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72938Re: [Z_Scale]

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  • Alan Cox
    Jun 14, 2013
      On Fri, 14 Jun 2013 07:39:41 -0500
      Rick Saviano <saviano@...> wrote:

      > Not to get political, but it's more like they want to run the
      > non-Chinese mold makers out of business. That's what happened to the
      > U.S. clothing industry.

      It's simply a matter of their wage bills being much much lower than very
      expensive US labour. That is changing rapidly because China is rapidly
      building a middle class of its own and they also want flat screen
      televison, nice cars and the rest of it.

      Quite a lot of clothing has been moving back the other way. Some of our
      model companies in the UK are doing more of their work here as well, and
      Hornby (our biggest model brand) is moving about 10% more of its
      production back to the UK.

      Plus you need to remember that in some cases (eg Bachmann) it's a Chinese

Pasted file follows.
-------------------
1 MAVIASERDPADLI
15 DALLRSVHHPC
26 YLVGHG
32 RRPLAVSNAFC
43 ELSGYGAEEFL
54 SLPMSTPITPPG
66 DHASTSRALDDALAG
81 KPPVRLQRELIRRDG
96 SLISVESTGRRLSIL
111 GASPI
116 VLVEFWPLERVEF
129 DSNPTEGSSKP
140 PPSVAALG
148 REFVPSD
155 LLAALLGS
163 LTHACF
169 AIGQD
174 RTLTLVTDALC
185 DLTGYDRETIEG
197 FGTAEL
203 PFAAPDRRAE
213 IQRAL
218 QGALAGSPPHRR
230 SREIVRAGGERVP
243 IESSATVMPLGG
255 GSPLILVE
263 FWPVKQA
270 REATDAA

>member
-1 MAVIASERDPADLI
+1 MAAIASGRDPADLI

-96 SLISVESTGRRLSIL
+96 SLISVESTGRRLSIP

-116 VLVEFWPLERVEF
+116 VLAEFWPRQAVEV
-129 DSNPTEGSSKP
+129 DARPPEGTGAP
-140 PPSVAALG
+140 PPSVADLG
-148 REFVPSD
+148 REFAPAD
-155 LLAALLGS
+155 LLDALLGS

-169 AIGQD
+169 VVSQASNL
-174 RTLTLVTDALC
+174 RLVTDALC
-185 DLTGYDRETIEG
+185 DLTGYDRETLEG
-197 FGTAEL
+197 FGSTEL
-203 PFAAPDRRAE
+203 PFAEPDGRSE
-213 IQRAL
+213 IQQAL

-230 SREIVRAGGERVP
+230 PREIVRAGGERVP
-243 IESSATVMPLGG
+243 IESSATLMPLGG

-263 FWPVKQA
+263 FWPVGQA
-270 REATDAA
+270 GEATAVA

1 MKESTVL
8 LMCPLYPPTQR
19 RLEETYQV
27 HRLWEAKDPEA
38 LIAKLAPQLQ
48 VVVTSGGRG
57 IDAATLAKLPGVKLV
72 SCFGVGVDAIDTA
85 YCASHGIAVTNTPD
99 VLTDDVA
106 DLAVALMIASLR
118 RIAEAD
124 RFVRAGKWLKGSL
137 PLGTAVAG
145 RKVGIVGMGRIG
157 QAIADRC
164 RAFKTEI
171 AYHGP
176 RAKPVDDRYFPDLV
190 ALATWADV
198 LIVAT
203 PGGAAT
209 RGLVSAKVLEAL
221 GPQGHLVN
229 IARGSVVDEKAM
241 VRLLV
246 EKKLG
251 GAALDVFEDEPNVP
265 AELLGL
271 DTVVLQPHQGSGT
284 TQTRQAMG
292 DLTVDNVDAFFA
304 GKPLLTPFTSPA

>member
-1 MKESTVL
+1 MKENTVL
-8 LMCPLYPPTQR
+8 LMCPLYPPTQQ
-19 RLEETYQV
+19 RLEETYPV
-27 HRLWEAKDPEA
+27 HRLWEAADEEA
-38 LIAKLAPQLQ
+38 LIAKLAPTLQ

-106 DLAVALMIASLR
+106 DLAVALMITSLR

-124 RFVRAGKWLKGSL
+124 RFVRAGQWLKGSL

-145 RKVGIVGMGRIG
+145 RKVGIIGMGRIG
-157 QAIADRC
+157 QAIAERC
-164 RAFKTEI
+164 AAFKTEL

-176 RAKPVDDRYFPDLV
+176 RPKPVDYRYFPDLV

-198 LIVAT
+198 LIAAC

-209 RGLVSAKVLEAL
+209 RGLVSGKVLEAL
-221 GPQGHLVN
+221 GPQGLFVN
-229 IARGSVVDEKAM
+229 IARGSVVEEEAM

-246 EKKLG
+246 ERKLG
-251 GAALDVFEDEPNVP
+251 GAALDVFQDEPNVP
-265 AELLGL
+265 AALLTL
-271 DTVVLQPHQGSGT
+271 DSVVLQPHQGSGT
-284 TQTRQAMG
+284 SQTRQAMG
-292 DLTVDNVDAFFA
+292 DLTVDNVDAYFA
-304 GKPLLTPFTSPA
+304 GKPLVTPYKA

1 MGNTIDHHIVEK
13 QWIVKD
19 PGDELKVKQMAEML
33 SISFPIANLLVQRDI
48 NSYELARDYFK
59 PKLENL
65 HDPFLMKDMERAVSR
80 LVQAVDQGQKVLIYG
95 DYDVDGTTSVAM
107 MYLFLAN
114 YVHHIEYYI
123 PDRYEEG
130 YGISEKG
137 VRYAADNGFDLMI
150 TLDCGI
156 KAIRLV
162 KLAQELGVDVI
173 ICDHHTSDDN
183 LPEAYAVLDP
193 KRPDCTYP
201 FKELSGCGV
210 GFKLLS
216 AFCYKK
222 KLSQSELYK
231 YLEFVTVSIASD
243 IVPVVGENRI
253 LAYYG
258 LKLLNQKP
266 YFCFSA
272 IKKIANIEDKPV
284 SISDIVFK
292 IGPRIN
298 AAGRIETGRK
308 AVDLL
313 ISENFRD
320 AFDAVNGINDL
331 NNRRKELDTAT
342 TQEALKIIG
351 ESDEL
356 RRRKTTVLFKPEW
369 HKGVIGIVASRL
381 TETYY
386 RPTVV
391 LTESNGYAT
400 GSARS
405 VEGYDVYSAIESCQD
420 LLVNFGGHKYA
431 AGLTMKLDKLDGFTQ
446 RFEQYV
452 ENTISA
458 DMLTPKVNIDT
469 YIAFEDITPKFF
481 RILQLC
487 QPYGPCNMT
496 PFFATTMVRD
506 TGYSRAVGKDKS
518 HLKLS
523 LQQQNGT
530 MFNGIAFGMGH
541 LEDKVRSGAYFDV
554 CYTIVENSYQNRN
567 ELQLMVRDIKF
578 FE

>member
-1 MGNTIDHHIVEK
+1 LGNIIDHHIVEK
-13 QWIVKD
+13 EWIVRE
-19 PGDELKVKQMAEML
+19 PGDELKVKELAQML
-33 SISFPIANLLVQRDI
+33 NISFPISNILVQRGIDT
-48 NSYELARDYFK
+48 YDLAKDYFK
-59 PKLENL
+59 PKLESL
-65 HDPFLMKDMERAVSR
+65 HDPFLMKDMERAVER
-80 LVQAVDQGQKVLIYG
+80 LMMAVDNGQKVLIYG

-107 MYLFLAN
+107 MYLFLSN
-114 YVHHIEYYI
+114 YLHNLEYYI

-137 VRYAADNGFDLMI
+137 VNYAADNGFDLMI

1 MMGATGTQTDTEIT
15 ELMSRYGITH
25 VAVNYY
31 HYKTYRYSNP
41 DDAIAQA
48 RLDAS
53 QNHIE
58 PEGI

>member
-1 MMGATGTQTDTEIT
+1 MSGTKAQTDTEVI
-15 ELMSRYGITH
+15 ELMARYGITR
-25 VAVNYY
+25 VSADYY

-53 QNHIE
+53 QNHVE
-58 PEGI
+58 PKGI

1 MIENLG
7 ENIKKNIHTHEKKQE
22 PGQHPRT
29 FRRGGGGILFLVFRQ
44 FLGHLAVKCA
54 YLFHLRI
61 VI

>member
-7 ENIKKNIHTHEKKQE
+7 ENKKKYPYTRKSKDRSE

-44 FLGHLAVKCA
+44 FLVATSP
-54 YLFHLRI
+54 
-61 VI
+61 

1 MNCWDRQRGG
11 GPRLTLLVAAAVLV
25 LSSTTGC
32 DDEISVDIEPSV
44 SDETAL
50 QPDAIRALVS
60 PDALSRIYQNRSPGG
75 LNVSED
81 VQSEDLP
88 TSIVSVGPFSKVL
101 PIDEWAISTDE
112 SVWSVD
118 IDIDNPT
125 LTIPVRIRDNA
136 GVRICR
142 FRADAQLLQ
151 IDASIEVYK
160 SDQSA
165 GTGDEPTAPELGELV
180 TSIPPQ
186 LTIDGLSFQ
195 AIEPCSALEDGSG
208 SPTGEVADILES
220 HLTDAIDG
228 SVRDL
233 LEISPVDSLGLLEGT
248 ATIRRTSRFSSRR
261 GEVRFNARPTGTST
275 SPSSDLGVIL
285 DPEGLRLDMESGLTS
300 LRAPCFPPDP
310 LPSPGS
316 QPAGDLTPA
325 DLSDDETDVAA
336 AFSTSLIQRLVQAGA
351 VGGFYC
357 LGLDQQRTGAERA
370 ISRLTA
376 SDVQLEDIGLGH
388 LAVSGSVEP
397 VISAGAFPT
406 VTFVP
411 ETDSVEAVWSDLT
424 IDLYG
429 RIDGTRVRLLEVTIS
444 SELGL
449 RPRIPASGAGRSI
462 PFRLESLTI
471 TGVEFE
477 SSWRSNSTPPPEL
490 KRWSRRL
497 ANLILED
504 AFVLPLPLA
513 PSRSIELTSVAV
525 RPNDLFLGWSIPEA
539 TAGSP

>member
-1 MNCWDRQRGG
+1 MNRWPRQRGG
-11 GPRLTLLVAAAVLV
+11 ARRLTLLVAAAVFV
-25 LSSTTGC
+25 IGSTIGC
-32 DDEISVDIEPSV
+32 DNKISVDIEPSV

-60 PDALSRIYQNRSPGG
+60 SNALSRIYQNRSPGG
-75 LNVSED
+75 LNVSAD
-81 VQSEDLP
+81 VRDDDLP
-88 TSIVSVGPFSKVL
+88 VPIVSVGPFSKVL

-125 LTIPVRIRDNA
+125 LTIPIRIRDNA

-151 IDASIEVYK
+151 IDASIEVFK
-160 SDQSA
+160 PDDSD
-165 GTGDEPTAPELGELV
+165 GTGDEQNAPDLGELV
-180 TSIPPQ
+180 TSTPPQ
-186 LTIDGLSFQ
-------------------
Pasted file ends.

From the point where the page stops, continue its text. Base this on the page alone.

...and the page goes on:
company in the first place - they merely outsource some business to the
      USA ;-)

      Europe does have a fair number of people doing tooling and moulding work,
      or you can do your own. There is nothing intrinsically "magic" about
      plastic moulding that requires massive production lines. In fact I know
      people who cut plastic kit tooling and run them in their shed. They are
      CNC cutting rather electro-eroding so the quality is a tiny shade lower
      but its rare that matters.

      Pad printing is also widely available because it's not a 'speciality' -
      there are people pad printing everything imaginable all over the world.
      Again it's not a speciality art - the machinery is not that cheap but it
      is available off the shelf, and Europe is full of people who will run pad
      print jobs.

      3D print is also beginning to change the rules. although we are not quite
      at the critical point (which is going to be a $10K printer with
      acceptable media costs at Shapeways FUD range of quality). It'll get
      there and that plus home CNC kit will change the world. Z is also ideal
      for such technology because the costs are heavily based on material
      volume. Z is big enough the features are printable, small enough to be
      cheap, N likewise. By the time you hit HO it's incredibly expensive 8)

      I mostly do N these days but a lot of my recent stock is stuff I designed
      and built from a mix of 3D print, cut vinyl, etching and other
      technologies. Much more fun than buying little boxes from shops.

      You don't need to buy pre-assembled little plastic trains from China, you
      have a choice.

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